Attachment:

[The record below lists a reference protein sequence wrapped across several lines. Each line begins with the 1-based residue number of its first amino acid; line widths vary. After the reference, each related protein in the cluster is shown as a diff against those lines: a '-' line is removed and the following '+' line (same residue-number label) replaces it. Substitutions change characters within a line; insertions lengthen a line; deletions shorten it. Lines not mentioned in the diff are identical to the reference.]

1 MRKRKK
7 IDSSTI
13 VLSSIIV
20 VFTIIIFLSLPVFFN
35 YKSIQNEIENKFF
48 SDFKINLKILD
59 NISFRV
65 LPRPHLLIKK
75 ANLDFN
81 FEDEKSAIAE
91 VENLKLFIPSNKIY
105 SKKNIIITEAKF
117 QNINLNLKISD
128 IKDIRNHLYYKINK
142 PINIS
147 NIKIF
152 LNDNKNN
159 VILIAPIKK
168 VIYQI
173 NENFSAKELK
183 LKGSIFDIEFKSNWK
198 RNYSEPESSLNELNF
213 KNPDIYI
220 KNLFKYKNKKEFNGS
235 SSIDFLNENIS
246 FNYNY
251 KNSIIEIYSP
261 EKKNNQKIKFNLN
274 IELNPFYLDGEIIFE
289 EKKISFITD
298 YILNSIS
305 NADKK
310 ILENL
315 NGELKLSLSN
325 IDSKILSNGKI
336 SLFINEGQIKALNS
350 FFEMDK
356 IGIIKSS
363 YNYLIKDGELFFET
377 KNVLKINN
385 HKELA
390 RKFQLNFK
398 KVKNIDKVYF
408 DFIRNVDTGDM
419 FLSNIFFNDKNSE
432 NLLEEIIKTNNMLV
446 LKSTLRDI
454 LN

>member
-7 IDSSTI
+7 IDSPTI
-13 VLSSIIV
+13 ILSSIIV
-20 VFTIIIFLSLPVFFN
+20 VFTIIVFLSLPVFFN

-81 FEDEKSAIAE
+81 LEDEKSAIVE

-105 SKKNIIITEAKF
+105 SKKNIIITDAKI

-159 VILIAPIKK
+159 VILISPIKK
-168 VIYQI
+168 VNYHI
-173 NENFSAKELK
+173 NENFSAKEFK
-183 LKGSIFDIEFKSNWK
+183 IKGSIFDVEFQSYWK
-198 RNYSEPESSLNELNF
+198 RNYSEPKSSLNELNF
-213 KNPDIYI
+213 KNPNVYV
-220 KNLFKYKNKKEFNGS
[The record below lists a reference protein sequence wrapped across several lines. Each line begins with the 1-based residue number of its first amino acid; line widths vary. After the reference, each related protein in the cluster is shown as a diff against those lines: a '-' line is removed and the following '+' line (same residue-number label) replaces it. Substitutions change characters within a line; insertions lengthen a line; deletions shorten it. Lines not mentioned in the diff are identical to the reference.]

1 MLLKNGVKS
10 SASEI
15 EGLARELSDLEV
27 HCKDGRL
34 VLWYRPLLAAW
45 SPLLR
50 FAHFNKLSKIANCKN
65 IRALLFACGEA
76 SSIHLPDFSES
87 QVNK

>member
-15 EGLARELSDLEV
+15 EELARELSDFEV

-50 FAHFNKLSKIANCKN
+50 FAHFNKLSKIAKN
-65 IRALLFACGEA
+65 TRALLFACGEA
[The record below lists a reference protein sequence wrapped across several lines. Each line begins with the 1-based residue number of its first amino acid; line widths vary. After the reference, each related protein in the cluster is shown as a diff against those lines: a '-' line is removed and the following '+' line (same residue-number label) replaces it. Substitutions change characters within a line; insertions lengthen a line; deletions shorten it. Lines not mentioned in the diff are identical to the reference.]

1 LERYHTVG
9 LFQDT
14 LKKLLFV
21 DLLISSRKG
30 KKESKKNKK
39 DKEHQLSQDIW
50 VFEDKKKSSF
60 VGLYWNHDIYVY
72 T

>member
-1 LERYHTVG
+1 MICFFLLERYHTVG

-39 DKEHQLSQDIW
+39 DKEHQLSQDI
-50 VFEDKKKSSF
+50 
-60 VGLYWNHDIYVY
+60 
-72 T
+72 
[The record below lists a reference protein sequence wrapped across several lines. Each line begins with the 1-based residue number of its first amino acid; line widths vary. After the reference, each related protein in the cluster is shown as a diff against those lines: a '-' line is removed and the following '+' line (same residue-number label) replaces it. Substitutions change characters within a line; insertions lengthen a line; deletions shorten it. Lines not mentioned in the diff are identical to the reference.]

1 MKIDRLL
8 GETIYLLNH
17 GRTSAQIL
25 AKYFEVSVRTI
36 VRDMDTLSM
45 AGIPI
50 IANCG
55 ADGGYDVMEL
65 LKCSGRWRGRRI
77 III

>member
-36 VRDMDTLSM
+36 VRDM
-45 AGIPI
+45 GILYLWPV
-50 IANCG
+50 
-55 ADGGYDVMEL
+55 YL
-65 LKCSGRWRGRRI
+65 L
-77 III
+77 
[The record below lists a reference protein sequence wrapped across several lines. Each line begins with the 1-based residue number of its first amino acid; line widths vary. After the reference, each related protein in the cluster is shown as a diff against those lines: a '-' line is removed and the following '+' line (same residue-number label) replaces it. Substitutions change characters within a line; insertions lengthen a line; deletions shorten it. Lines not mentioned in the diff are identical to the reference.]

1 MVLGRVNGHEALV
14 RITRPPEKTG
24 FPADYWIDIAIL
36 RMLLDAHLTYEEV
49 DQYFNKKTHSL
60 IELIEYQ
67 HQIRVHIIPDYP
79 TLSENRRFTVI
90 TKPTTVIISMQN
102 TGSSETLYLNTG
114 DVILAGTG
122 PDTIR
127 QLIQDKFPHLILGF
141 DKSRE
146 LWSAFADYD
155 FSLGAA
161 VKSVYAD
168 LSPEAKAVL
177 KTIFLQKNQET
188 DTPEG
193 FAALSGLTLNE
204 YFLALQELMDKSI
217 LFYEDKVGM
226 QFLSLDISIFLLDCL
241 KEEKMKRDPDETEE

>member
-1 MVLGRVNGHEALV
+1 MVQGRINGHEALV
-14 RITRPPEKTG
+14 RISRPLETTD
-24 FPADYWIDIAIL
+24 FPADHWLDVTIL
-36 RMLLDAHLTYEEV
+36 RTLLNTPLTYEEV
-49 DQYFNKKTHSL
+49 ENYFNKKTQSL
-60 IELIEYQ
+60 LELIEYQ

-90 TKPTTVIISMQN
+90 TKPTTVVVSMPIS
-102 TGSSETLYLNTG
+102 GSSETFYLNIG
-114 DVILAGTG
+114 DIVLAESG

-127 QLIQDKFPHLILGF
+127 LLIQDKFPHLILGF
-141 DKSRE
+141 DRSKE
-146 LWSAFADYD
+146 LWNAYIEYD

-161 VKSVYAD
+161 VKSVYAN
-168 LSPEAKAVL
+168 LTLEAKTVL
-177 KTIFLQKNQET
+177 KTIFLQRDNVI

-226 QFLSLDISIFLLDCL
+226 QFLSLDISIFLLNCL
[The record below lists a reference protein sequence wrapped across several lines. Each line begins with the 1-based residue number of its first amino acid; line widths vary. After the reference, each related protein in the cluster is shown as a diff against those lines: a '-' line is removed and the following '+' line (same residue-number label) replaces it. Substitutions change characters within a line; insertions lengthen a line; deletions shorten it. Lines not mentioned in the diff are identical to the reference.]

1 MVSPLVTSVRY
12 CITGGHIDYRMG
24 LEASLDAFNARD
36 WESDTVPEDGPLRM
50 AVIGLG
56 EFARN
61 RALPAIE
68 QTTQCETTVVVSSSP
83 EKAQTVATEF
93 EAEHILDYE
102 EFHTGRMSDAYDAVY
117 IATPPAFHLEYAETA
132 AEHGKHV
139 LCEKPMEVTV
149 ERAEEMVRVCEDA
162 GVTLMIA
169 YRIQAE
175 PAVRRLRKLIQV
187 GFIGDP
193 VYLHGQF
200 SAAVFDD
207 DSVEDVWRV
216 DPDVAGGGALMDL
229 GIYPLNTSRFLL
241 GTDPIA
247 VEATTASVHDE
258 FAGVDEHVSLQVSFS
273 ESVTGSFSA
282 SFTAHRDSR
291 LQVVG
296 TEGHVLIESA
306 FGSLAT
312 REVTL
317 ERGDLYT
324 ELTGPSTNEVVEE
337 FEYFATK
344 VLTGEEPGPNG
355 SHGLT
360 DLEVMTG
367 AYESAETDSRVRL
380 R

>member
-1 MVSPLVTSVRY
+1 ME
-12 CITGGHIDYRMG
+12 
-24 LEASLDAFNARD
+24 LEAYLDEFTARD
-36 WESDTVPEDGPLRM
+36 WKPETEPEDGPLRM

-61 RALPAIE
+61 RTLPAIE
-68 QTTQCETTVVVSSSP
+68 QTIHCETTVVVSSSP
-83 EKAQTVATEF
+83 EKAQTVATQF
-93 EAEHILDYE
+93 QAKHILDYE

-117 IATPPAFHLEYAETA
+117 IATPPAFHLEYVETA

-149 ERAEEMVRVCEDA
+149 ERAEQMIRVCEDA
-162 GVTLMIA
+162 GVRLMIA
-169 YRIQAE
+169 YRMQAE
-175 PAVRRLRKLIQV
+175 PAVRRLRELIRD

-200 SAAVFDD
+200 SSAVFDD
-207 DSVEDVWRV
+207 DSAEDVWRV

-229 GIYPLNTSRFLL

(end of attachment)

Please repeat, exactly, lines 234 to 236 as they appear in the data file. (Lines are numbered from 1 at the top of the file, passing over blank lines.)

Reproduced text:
355 SHGLT
360 DLEVMTG
367 AYESAETDSRVRL